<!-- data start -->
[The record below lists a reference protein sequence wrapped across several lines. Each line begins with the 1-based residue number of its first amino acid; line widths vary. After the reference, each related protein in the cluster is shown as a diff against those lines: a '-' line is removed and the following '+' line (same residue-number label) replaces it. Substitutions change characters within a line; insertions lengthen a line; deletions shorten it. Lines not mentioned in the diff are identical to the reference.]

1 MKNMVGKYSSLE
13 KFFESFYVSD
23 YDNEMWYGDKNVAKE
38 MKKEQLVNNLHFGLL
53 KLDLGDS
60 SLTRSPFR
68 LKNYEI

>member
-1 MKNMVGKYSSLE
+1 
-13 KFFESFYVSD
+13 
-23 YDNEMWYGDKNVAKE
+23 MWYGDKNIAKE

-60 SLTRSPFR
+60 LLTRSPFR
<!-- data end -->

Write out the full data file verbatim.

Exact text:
[The record below lists a reference protein sequence wrapped across several lines. Each line begins with the 1-based residue number of its first amino acid; line widths vary. After the reference, each related protein in the cluster is shown as a diff against those lines: a '-' line is removed and the following '+' line (same residue-number label) replaces it. Substitutions change characters within a line; insertions lengthen a line; deletions shorten it. Lines not mentioned in the diff are identical to the reference.]

1 MKNMVGKYSSLE
13 KFFESFYVSD
23 YDNEMWYGDKNVAKE
38 MKKEQLVNNLHFGLL
53 KLDLGDS
60 SLTRSPFR
68 LKNYEI

>member
-1 MKNMVGKYSSLE
+1 
-13 KFFESFYVSD
+13 
-23 YDNEMWYGDKNVAKE
+23 MWYGDKNIAKE

-60 SLTRSPFR
+60 LLTRSPFR